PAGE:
So I am finding things other than v. 22 and v. 30 interesting. Those are the particular verses of long discussion. v. 22 is Wisdom a person of some kind or a metaphor? v. 30 is wisdom a master workman, or a playful child, or is God the master workman and Wisdom is watching? Well, despite what I have been reading I am not sure I can resolve them before Sunday. Big surprise there. Some say a Preacher has to have convictions or s/he will blow an uncertain trumpet. I say, it is folly to be decided before the evidence is examined fully – and the usual pastor’s study in the week before a message is most likely not going to resolve issues that have been discussed for centures. (I lean Metahpor/master workman).
However what about the idea in v. 14-16 that rulers rule by Wisdom. That does not say, as M. Fox has noted, that only the kings of Israel rule by Wisdom. But that all kings (can) rule by Wisdom. That it is not exclusive to those who have the divine revelation of the scriptures. Luther is rumored to have said “I’d rather be governed by a wise Turk than a foolish Christian.” (Some things attributed to Luther and to Yogi Berra were not acutally said by them.) What implication for public policy is this? Should believers seek to vote for c0-religionists, or perhaps more broadly for those who are ‘wise.” Can we find common ground with people of other or no faith?
In v. 8-9 it says all of Wisdom’s words are right and none are cro0oked. then it says. “they are straight to him who understands…” Have you noticed that various biblical ideas (sexual fidelity, humility, living simply, servant leadership) are hard to receive for some people because they are so different from their own views. There are those today who suggest a biblical sexual ethic is not only outdated, but unhealthy and dangerous. (Read the literature on what should be in public school’s sex education courses.) These verses suggest that it takes some previous commitment or knowledge of wisdom to accept that wisdom is in fact straight and not twisted.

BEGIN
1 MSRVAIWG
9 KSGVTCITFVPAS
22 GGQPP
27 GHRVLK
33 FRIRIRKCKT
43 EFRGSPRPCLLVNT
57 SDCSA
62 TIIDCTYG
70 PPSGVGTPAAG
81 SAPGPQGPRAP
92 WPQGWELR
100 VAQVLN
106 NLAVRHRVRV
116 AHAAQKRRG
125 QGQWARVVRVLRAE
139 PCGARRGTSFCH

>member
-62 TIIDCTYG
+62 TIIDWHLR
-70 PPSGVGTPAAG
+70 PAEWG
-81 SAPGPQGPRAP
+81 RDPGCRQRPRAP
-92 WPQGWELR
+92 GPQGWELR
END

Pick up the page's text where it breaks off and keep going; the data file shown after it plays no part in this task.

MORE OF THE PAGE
In whatever the particular decision one makes on v. 22 and 30, it is clear that chapter 8 is saying that the world we inhabit is based on rationality – and a particular kind of rationality called Wisdom. This runs against a purely accidental/materialistic view of life as some capital E evolutionists suggest. Yet, it does suggest a potentially universal set of precepts that can guide all people. The Bible upholds that idea. The Enlightenment to Modernist eras also hoped for universals. Pre and Post moderns seem unconcerned with such things.
Yet, why do all hold that love and justice are good and that exploitation and greed are wrong. The definitions differ and the admission may by hypocritical, but the concepts are almost universal.
Well, we are on Thursday afternoon, there is a wedding, a seniors group, and the stuff of life and a sermon to attend to.